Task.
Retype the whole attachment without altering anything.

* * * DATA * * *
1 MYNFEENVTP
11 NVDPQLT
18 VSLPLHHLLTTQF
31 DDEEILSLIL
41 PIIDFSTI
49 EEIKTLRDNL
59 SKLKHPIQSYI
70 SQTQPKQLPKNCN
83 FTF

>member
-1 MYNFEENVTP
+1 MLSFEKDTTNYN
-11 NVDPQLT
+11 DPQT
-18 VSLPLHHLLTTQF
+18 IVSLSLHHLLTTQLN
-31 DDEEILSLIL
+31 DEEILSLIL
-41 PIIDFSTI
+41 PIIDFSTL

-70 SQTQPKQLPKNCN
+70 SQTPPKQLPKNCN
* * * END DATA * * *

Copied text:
1 MYNFEENVTP
11 NVDPQLT
18 VSLPLHHLLTTQF
31 DDEEILSLIL
41 PIIDFSTI
49 EEIKTLRDNL
59 SKLKHPIQSYI
70 SQTQPKQLPKNCN
83 FTF

>member
-1 MYNFEENVTP
+1 MLSFEKDTTNYN
-11 NVDPQLT
+11 DPQT
-18 VSLPLHHLLTTQF
+18 IVSLSLHHLLTTQLN
-31 DDEEILSLIL
+31 DEEILSLIL
-41 PIIDFSTI
+41 PIIDFSTL

-70 SQTQPKQLPKNCN
+70 SQTPPKQLPKNCN